Steps in a Motorcycle Accident Lawsuit

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No two motorcycle accident injury claims are exactly alike. These accidents have different facts, result in different injuries, and involve different parties. That said, when these cases result in litigation, they follow a similar process. Understanding this process could be useful when pursuing compensation for your own injuries.

Initiating a motorcycle accident lawsuit involves filing a complaint against the at-fault parties. This complaint is a legal document that spells out the nature of your injuries, identifies the at-fault party, and explains in general detail why they are at fault.

Once the complaint is filed, it must be served on all of the defendants in the case. This means providing the defendant with a copy of the lawsuit and formal notice that court proceedings have begun. All parties have a right to be notified of any legal action before it can move forward, so serving the lawsuit on the defendant in your case is required.

Once the defendant is served, they have the right to file an answer. This answer goes line-by-line with your complaint, either accepting or disputing the allegations made. If the other party fails to respond to your lawsuit, you win by default.

A file folder tab labeled "Evidence"

Once the initial pleadings are filed, the next step is a process known as discovery. Discovery involves both sides sharing the documents and evidence they intend to use at trial. This process can take months and involves different methods of sharing information. In addition to written discovery, you could also be required to sit for a deposition. A deposition is similar to a court hearing, but it is not before a judge. Instead, both attorneys can ask you questions under oath, related to the case.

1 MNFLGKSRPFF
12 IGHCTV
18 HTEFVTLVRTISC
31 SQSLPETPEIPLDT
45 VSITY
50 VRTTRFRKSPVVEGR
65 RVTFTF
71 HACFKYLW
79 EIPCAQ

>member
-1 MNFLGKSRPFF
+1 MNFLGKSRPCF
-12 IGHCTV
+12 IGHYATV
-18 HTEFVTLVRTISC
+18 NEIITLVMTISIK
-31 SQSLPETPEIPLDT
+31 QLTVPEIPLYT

If your injuries allow it, gathering evidence at the scene of the wreck will prove crucial to building a strong argument for negligence on the part of other parties. Evidence in a motorcycle accident case includes photos and videos of the crash scene, eyewitness reports, the police report, medical records, and more. Your attorney can help you gather cell phone records of the drivers involved, any nearby surveillance footage, and reports from professional accident reconstruction experts.

At any time in this process, both sides could come to terms on a settlement agreement, which would resolve the case without having to go to trial. Most motorcycle accident cases do end with a settlement, whereby the plaintiff is paid an agreed-upon amount of damages to cover medical bills, lost wages, and other losses.

In a relatively small number of instances, the defendant’s settlement offer is not acceptable to the plaintiff, and the case proceeds past discovery to trial preparation. There can be motions filed by both sides in the lead-up to trial that could shape what evidence is heard by the court. At trial, each side can call witnesses and offer evidence. A judge or jury will consider this evidence and determine which side is entitled to compensation.